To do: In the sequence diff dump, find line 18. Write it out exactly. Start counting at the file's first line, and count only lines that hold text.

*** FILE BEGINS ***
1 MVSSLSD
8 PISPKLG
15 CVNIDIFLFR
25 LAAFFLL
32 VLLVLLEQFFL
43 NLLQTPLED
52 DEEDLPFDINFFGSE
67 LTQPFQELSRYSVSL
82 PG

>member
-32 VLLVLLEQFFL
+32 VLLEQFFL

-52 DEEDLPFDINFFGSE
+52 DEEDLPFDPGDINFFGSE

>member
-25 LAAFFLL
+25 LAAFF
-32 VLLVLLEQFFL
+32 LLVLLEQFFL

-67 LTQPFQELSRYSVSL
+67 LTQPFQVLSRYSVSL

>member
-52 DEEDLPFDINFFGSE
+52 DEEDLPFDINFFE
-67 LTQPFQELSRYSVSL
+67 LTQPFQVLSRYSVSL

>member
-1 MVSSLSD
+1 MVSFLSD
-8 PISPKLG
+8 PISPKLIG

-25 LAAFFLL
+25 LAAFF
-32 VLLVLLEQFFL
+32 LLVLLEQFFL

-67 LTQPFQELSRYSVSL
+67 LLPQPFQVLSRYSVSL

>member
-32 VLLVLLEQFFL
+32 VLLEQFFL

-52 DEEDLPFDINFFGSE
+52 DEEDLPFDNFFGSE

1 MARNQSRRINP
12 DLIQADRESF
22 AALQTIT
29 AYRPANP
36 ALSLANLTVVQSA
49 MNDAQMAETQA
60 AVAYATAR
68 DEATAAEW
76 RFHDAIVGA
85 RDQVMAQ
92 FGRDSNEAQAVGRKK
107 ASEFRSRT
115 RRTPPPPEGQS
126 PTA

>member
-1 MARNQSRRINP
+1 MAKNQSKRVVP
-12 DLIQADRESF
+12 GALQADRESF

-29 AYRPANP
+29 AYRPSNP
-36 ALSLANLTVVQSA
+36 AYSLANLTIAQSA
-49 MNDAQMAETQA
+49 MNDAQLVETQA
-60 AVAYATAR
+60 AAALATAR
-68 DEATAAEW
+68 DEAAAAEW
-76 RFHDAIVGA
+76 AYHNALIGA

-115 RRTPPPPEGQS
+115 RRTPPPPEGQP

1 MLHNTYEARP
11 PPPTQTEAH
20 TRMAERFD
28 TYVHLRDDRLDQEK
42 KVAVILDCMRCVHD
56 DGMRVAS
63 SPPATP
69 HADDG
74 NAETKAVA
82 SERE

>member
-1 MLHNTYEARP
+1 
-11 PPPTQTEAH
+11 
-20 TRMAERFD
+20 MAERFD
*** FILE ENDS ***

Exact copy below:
-32 VLLVLLEQFFL